earth and environmental sciences
The Great Thaw
As the COP21 climate change conference takes place in Paris, Earth and Environmental Sciences Assistant Professor Jeremy Shakun discussed how man-made pollution has increased the speed at which the world's glaciers are melting. Washington Post
Welcome Mike Tappa!
The Department of Earth & Environmental Sciences is pleased to welcome Michael Tappa as our new Manager of Major Analytical Research Laboratories. Mike brings 10 years of experience in isotope and analytical geochemistry including TIMS, ICMP-MS, and SHRIMP analysis of radiogenic and stable isotopes, as well as related clean lab and other sample preparation. Most recently, since 2011, Michael served as Research Scientist and Lab Manager for the Center for Isotope Cosmochemistry and Geochronology at the NASA Johnson Space Center. He also gained experience as a graduate student at UNC Chappell Hill, and as a research associate at Virginia Tech. At Boston College, Michael will manage our new TIMS, IRMS, and Clean Lab Facilities as well as the recently upgraded SEM Facility. Renovation of the new labs will be completed in Spring 2016. Welcome Mike!
The Earth and Environmental Sciences Department Welcomes Professor
South Asia's earthquake
Geophysicst John Ebel, chair of the Department of Earth and Environmental Sciences, spoke with Reuters about the earthquake that struck Afghanistan and Pakistan earlier this week. Pickups ranged from the New York Times, Newsweek and Al Jazeera America to the Irish Times Sydney Morning Herald.
Best Student Paper
Congratulations to graduate student Hannah Chambless who won a "Best Student Paper" award at the Eastern Section Meeting of the Seismological Society of America! An abstract of her paper, INJECTION-INDUCED SEISMICITY, HYDRAULIC FRACTURING OPERATIONS, AND WASTEWATER INJECTION WELLS IN OKLAHOMA AND CALIFORNIA, can be found here.
Examining the circulation dynamics and sediment transport of the Connecticut River estuary.
Over the last week in September, eleven undergraduates and three graduate students joined Professor Gail Kineke for a research cruise on the Connecticut River as part of her NSF-funded project examining the circulation dynamics and sediment transport of the Connecticut River estuary. The project is a joint effort with the Woods Hole Oceanographic Institution and included a week-long survey of suspended-sediment, bed sediment and hydrologic conditions using advanced acoustic, optical and water sampling techniques. The students are a part of the Environmental Geoscience Senior Research Seminar and will continue to conduct analysis on the data and samples collected through work in the Coastal Processes Lab. Photo by Kevin Simans.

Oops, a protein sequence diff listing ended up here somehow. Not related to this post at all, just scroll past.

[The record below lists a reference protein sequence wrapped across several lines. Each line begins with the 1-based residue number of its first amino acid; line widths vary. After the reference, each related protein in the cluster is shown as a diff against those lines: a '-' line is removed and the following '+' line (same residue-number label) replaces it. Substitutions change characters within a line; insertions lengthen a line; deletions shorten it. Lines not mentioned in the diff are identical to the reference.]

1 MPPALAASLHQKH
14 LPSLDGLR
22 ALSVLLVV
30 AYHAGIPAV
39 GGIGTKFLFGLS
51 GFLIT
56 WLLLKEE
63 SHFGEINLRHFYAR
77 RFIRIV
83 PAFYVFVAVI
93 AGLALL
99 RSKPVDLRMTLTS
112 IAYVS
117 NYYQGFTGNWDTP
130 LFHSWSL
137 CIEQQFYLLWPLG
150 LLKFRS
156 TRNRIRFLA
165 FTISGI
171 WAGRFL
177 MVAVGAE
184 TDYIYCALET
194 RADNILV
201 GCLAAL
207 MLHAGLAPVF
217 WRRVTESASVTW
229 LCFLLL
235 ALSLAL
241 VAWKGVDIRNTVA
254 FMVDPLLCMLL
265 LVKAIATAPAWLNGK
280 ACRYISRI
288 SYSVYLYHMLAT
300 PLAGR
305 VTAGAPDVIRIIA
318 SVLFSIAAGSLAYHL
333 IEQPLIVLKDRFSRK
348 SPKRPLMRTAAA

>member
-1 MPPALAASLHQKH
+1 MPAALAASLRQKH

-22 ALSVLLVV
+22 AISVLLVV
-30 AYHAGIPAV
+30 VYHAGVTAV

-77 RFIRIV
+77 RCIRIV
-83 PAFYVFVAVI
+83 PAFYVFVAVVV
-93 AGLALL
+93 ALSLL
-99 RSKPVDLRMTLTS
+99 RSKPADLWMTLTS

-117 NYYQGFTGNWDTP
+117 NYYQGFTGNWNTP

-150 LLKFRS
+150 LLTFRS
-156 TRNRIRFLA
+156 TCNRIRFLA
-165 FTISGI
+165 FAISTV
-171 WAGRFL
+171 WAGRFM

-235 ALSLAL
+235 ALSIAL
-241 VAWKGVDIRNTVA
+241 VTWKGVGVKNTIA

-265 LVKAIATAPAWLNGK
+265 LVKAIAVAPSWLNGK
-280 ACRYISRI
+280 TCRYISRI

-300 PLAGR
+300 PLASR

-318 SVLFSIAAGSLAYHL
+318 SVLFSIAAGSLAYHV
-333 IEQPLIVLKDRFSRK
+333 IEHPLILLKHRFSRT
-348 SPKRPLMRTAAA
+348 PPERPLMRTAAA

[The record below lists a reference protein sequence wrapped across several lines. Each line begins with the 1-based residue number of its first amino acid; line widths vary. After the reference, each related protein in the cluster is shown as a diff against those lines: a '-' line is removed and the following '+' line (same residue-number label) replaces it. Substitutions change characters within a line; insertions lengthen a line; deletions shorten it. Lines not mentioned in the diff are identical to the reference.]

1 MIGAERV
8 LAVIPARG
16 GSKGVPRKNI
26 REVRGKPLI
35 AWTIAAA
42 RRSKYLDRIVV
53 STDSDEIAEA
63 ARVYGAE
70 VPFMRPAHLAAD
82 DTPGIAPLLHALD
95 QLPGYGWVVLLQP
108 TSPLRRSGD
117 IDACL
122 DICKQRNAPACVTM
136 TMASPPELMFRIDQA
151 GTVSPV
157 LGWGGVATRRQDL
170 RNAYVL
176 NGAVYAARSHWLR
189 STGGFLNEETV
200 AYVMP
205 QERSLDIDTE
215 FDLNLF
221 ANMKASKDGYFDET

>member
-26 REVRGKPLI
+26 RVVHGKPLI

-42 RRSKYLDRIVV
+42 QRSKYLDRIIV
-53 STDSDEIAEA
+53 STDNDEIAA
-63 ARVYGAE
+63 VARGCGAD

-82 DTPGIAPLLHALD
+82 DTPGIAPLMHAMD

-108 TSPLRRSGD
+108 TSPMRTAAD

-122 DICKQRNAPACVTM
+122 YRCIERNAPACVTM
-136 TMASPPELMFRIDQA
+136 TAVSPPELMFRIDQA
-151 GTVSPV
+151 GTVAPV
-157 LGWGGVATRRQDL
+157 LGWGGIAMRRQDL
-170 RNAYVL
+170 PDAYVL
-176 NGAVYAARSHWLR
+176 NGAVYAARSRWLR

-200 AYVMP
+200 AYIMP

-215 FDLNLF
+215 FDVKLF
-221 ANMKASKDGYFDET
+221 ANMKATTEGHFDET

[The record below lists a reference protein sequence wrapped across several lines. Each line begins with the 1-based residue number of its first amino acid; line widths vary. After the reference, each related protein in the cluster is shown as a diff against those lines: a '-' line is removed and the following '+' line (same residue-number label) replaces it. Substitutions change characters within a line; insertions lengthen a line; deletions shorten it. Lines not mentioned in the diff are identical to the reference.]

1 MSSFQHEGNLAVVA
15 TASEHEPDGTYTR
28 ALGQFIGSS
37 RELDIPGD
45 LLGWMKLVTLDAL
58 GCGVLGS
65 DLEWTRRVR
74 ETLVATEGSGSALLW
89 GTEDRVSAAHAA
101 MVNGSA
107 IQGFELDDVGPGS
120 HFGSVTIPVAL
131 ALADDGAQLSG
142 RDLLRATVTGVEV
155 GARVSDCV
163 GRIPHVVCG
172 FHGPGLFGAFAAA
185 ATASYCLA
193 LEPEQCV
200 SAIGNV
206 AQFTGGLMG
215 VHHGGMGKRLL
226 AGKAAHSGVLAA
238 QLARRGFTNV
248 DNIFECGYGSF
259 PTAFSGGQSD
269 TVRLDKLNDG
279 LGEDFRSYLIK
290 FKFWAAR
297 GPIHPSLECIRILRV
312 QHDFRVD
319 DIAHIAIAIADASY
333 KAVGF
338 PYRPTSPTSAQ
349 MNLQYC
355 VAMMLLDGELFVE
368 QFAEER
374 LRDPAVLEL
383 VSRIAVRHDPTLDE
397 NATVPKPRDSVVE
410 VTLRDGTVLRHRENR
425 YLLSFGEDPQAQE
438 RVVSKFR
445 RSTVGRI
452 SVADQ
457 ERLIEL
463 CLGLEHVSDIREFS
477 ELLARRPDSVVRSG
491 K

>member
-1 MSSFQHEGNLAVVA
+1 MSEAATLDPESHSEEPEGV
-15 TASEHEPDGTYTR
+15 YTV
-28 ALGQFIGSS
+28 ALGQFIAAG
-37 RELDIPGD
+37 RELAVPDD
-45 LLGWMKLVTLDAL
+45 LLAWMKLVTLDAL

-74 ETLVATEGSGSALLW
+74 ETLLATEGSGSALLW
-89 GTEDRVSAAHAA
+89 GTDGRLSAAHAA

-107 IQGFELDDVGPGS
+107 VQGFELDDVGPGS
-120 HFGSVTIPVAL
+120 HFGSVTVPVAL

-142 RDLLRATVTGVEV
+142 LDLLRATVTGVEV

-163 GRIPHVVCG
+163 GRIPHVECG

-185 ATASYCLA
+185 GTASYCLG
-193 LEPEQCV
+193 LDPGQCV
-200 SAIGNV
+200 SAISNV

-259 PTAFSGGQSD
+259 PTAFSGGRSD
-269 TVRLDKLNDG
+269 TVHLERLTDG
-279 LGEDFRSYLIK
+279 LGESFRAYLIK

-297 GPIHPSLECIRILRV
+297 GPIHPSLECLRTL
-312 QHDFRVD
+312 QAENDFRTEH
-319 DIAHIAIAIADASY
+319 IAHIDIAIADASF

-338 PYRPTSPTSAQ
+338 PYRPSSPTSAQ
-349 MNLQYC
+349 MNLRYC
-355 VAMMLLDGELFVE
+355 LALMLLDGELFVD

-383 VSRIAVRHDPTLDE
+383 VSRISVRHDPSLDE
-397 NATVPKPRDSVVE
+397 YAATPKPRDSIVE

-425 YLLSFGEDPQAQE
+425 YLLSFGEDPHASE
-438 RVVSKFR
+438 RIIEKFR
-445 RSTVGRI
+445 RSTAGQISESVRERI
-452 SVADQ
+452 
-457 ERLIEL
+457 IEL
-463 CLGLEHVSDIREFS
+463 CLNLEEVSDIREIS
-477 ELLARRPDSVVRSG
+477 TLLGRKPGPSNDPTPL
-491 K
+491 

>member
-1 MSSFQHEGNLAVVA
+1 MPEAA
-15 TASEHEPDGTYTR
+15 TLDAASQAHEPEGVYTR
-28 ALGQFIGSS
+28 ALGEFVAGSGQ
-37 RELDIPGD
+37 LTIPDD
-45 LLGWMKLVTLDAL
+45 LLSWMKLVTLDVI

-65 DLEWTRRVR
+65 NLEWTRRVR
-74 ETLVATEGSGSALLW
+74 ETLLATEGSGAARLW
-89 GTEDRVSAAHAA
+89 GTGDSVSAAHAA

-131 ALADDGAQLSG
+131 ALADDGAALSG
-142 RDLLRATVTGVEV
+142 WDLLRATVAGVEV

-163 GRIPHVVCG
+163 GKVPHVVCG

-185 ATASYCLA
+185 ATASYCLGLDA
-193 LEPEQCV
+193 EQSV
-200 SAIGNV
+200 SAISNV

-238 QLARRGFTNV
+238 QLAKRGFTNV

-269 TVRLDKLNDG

A reexamination of more than 1,000 previously studied glacial boulders pinpoints the rise in carbon dioxide as the primary factor in the simultaneous global retreat of glaciers at the close of the last Ice Age. Published in the journal Nature Communications by Assistant Professor Jeremy Shakun and a team of climate scientists, these findings have implications for the current rising levels of man-made greenhouse gases and retreating glaciers.
Assistant Professor Noah Snyder is one of organizers of “Our Common Home,” a four day conference which will explore the spiritual and policy implications of Laudato Si’, the Pope’s sweeping encyclical on climate change. The conference will feature numerous distinguished speakers and is co-sponsored by the department of Earth and Environmental Sciences along with more than a dozen campus offices.
Department Chair John Ebel has been elected a fellow of the Geological Society of America for his seismological research, teaching, and work to increase public awareness and understanding of earthquakes.